When darker clouds roll in, my girls often ask me if it’s going to rain. I used to look at my phone and see what the latest hourly forecast shows. There are multiple apps, including The Weather Channel, that will give you the percent chance of rain each hour. The problem is these forecasts are constantly changing and quite unreliable. One minute it’ll tell you there’s a high chance it’ll rain the next hour. 15 minutes later the app will tell you there’s no chance it will rain for six hours. Try explaining that to a four- and two-year-old.
The truth is that the best meteorologists in the world can’t reliably predict where it’s going to rain each hour. They are trying to bring a sense of control and certainty when it’s just not possible. I’ve learned to be honest with my girls about that. I tell them it’ll rain somewhere in our area at some time, but we can’t predict if it’ll rain on us. Instead, we plan around it. If we get a little wet, that’s okay.
Investing is the same way. People are constantly trying to make predictions because it gives them a sense of control. No amount of fundamental research or technical analysis will help you predict where stock or bond prices are going in the short-term. Short-term movements are based on people’s reactions to random new information. There isn’t a pattern you can use to control your outcomes.
Over longer time periods, there is information that can help you craft an intelligent investment strategy. The current yield (interest rate) on a high-quality bond is a good predictor of the returns you’ll receive from now until it matures. I can’t tell you what you’ll earn as that bond is marked to market the next month or next year, but I can tell you what it’ll pay you at maturity. You can plan around that.
The same thing is true for stocks. Valuations like price/earnings don’t tell you anything about short-term returns (see last month’s blog), but they can help predict the next decade’s returns.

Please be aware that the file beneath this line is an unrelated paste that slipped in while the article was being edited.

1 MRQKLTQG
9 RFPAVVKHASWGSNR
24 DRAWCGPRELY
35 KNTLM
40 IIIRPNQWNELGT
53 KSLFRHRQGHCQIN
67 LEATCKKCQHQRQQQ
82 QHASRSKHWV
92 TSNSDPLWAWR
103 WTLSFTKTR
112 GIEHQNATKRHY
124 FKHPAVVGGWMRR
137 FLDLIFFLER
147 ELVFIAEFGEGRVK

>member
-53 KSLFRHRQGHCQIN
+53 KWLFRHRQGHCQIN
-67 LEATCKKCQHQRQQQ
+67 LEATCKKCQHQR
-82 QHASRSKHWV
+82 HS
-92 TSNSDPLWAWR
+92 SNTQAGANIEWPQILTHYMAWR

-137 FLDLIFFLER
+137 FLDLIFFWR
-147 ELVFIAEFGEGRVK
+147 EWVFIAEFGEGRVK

Go ahead and throw out any short-term predictions about investments and hourly weather forecasts. They may have entertainment value, but otherwise don’t matter. Keep your focus on longer-term predictions and use those to plan your days, your portfolio, and your life.
About the Author: John O’Connor
John has more than ten years experience as an Investment Advisor. He focuses on devising and maintaining portfolios that meet individuals’ needs, investment research, and investment strategy. John has been recognized as a “FIVE STAR wealth manager” by Twin Cities Business Magazine 2016-2022. He is a CFA charterholder and CERTIFIED FINANCIAL PLANNER™ Professional.
Legal Disclaimer: These posts do not constitute an offer or recommendation to buy or sell any securities or instruments or to participate in any particular investment or trading strategy. They are for informational purposes only. CTW gathers its data from sources it considers reliable. However, CTW makes no express or implied warranties regarding the accuracy of this information or any opinions expressed by the author and may update or change them without prior notification.